« Reply #87 on: October 24, 2020, 11:49:41 AM »

Corco's website shows there is at least one postmile:

http://corcohighways.org/?p=9921933

By "signed", I mean an actual shield, not just a postmile or whatever.

In NJ, they've started adding postmiles everywhere obsessively around 2017 or so. Even on hitherto unsigned routes, such as NJ-13 (a bridge) and NJ-167 (a former alignment of US-9 with a gap due to a long-demolished bridge that's now hardly anything but a dirt road).

If a route is only marked on postmiles or other similar markers (such as NV-705, the NY reference roads, or the two in NJ I just mentioned), I don't consider them to be "signed".
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roadfro

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Re: Nevada
« Reply #88 on: October 24, 2020, 01:18:57 PM »

It's highly doubtful that SR 781 is signed, given that the route solely consists of an NDOT-maintained bridge along a dirt road in the middle of nowhere.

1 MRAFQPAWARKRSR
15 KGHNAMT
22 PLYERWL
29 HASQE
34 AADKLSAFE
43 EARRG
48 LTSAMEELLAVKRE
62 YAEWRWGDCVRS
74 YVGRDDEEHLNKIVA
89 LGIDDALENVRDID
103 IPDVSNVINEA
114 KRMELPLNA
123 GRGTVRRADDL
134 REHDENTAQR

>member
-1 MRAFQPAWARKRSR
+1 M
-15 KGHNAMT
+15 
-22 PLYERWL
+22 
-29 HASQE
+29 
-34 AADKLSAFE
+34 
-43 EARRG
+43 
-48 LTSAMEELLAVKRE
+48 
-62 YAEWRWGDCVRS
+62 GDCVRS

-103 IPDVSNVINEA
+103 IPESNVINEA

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Roadfro - AARoads Pacific Southwest moderator since 2010, Nevada roadgeek since 1983.

gonealookin

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Re: Nevada
« Reply #89 on: November 24, 2020, 07:57:34 PM »

In my area, NDOT will be removing a number of the "Prepare To STOP When Flashing" overhead sign installations in the next month or so, replacing them with continuous flashers or simple static "Signal Ahead" signs.  This is apparently as a result of studies that say "Yellow light means step on the gas, and the flashing lights mean the signal ahead is about to turn yellow, so step on the gas even harder."

Quote
Known as advance signal warning systems, the yellow signs are placed ahead of certain traffic signals to draw attention to the signal ahead. Some advance signal warning signs contain lights which continuously flash. Others begin flashing when the traffic signal ahead readies to turn yellow and red, allowing drivers time to prepare to stop in advance of the signal. This can lead drivers to unsafely speed up to "beat the light," potentially leading to crashes.

https://www.nevadadot.com/Home/Components/News/News/6590/395

The installations being removed are mostly on 4-lane highways with speed limits between 45-55 mph.
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roadfro

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Re: Nevada
« Reply #90 on: November 25, 2020, 11:54:03 AM »